The Making and Remaking of Connaught Place

Connaught Place is one of the poshest and most well connected markets of Delhi. More commonly known as CP, this market was constructed to mark the opening site of Lutyen’s Delhi (what was then known as New Delhi). From being the pride of British Government’s newly constructed capital city in India, this market has sure come a long way. Today it is the world’s fourth most expensive destination in the world. In terms of real estate, it is the fifth highest priced market in the whole wide world! In the next few lines we share with you the story of how this transformation occurred.

Whilst Edwin Lutyens and Herbert Baker were occupied with designing other parts of the last city of Delhi, the responsibility of designing this market fell upon Robert Tor Russell, the then chief architect of the Public Works Department. Based on the outlines made by W.H. Nichollas the architecture of this market was modeled after the Royal Crescent Bath of England. Of course back in 1933 when its construction was finally completed, the people of Delhi still preferred the culturally rich tastes of Shahjahanabad. Gradually the picture began to change. It was named after the first Prince Arthur, who was also the first Duke of Connaught, besides being the third son of Queen Victoria. Some of the first commercial stores opened in this market were by traders from Old Delhi like Keventers, Galgotia, and Snow white. One of India’s pioneering footwear chains, the Balujas had in fact opened their store in 1931 in spite of the market’s construction being incomplete then! An eatery that still continues to remain popular with food lovers is Wengers. It was established by a Swiss couple for providing homemade pastries and Swiss chocolates and earlier frequented mostly by the British rulers.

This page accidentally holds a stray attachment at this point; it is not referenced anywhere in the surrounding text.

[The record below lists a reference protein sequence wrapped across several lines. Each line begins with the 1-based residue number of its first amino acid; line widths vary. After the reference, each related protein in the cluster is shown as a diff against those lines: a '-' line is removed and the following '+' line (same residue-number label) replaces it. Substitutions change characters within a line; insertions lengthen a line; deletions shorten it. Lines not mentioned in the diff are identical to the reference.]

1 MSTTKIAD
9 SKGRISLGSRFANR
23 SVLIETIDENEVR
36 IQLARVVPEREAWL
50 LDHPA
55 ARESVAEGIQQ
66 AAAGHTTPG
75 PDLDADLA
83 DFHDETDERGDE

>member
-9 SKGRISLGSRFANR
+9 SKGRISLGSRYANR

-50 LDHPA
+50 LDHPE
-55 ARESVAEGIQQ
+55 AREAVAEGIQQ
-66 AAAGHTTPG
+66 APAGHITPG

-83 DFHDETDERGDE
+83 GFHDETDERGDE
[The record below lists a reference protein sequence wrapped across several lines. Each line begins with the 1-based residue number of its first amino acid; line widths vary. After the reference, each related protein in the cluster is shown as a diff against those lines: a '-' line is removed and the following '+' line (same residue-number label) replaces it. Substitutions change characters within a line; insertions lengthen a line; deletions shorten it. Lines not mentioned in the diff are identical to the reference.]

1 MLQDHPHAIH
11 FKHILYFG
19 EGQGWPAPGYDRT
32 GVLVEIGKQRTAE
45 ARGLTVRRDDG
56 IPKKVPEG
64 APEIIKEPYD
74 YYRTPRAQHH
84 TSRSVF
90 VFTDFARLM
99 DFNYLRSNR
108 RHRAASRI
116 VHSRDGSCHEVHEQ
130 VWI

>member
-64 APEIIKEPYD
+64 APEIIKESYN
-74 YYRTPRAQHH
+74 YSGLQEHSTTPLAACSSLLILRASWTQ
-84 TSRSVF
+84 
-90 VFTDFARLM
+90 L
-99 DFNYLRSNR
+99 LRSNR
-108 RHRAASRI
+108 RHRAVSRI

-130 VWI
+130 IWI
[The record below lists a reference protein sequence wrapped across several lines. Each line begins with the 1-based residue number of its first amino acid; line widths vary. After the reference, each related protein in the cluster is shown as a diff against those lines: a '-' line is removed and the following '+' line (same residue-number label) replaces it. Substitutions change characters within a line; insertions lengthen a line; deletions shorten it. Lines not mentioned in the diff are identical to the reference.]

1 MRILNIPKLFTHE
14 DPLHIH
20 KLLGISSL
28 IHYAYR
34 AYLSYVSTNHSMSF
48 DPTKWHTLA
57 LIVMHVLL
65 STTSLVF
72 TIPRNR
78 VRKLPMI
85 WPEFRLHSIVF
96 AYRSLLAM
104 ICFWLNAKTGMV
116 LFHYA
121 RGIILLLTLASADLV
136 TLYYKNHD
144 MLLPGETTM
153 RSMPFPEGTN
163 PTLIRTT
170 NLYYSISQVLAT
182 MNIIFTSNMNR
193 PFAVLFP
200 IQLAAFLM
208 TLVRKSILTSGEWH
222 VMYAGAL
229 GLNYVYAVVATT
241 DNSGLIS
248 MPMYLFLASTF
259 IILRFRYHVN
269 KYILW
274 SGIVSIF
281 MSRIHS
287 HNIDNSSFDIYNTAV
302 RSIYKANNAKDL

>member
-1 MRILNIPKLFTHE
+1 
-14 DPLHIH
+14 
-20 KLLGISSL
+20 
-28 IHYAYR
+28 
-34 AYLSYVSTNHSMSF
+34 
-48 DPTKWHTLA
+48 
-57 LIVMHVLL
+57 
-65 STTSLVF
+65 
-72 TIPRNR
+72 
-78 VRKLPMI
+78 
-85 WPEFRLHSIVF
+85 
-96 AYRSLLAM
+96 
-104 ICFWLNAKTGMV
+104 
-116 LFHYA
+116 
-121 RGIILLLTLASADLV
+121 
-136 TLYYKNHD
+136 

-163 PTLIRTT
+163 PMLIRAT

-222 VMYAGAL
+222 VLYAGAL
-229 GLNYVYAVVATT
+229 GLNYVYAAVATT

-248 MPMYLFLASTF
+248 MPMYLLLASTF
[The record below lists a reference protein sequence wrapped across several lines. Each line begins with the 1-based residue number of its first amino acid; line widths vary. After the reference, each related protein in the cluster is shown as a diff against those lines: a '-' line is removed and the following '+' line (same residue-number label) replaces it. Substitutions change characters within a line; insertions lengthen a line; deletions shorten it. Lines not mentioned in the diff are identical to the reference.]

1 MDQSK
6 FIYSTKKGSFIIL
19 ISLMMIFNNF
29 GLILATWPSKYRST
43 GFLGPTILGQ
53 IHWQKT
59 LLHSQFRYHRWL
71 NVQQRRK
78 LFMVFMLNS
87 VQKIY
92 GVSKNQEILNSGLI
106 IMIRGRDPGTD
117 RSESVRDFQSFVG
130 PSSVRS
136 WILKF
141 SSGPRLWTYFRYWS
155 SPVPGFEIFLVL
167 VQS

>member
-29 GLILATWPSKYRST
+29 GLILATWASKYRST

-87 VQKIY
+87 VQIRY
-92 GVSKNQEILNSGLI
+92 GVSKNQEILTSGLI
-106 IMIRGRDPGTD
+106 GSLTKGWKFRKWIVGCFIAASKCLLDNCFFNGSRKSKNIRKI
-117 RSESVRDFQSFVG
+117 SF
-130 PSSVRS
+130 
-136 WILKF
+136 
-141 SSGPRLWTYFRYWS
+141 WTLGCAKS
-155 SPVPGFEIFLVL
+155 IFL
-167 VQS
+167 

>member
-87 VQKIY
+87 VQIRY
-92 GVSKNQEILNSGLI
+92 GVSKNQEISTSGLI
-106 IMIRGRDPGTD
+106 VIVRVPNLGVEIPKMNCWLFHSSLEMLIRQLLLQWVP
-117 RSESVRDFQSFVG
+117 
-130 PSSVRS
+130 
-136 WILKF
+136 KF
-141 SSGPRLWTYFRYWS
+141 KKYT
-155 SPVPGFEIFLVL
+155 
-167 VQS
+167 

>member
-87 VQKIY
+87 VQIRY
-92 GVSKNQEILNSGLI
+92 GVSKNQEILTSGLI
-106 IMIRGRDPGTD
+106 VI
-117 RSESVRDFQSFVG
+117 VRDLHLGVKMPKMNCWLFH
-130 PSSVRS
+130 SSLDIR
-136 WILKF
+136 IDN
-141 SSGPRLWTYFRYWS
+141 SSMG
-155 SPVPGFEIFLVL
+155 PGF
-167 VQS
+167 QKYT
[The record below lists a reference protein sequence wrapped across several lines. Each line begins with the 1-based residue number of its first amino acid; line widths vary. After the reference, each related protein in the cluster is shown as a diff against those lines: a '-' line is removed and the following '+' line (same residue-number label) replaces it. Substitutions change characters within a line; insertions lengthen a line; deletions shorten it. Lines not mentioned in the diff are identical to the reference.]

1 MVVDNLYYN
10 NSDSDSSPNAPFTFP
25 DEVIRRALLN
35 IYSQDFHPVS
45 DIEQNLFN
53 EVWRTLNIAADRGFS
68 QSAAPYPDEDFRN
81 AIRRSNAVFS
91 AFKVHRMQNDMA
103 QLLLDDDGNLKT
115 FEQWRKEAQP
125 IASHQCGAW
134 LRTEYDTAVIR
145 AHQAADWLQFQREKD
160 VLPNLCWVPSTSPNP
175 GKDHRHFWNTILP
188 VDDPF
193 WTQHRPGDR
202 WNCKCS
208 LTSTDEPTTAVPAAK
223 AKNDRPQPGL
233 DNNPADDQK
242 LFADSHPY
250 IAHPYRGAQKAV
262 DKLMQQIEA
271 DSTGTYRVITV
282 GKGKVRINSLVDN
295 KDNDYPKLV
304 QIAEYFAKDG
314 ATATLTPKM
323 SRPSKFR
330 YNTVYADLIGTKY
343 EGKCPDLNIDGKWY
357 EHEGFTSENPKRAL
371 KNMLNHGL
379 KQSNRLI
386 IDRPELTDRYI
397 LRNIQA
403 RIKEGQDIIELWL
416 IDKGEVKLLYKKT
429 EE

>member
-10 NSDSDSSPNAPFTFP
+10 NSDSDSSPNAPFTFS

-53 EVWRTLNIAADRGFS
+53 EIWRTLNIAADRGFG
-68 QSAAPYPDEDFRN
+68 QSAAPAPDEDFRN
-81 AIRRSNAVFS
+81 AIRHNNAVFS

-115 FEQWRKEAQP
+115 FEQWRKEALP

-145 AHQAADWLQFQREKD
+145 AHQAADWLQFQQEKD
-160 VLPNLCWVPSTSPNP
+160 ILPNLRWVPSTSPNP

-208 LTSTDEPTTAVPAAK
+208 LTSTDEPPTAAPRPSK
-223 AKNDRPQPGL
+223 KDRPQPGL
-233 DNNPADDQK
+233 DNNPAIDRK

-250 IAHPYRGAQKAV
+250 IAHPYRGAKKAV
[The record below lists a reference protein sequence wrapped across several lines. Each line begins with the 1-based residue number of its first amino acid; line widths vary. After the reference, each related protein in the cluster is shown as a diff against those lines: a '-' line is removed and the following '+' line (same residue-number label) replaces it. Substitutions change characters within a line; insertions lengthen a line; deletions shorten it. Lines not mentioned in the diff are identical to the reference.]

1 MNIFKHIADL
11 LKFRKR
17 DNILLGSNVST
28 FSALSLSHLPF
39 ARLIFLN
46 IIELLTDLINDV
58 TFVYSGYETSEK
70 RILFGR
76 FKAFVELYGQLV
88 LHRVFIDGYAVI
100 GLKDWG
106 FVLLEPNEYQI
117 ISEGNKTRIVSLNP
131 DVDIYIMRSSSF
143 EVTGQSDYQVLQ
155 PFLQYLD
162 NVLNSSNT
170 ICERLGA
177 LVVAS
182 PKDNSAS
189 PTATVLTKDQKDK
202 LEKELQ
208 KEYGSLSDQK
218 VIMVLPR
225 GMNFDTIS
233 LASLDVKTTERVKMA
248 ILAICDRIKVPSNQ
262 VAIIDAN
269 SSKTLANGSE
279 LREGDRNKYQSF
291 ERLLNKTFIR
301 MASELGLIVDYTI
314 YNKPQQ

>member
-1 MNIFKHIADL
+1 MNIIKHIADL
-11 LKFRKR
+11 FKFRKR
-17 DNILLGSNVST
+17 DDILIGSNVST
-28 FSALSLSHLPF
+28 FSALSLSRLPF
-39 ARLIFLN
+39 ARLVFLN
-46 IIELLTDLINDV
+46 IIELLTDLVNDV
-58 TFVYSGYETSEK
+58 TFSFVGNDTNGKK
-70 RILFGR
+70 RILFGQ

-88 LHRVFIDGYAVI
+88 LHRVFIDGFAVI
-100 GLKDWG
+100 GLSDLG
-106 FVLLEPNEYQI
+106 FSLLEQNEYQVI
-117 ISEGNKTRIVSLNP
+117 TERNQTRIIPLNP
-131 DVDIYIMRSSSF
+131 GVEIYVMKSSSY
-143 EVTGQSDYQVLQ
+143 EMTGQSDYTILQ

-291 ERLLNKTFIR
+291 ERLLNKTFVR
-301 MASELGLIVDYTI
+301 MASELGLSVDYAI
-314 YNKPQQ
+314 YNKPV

After independence, the first master plan of Delhi was formulated keeping in mind, among other goals, the promotion of Connaught place as a thriving business centre. Till the turn of the century, not many changes were introduced to the market. Its Inner Circle was renamed as ‘Rajiv Chowk’ after the assassination of the former Prime Minister Rajiv Gandhi in 1991 and outer circle named after Indira Gandhi as ‘Indira Chowk’ (the first woman Prime Minister of India). It was in fact the in the first decade of twenty first century when CP became the focus of a lot of new activities with the construction of the Delhi metro. Possibly keeping in line with the sensibilities of the architects of CP who ruled out the plan of constructing a railway station on top of the Central Park, the metro too constructed beneath it.

The remaking of CP began with the ‘Return to Heritage Project’ undertaken by the New Delhi Municipal Corporation of Delhi. The plan was to restore its earlier glory by putting up heritage sensitive signage, improvement of roads, drainage and water supply, to finally prepare a bright and shining CP all set for the Commonwealth Games of 2010 held in Delhi. The two major sore points of that project were delay in completion and the congested traffic jams that the process caused. Both of course are long forgotten, while CP stands tall as the pride of Delhi.

Psst… the latest plans for CP include the introduction of central air-conditioning for the offices, extension of night timings for shops located in the inner circle, and a car free zone in night – the last two specifically with the aim of encouraging the renewal of CP’s night life!

Nearest Metro Station: Rajiv Chowk

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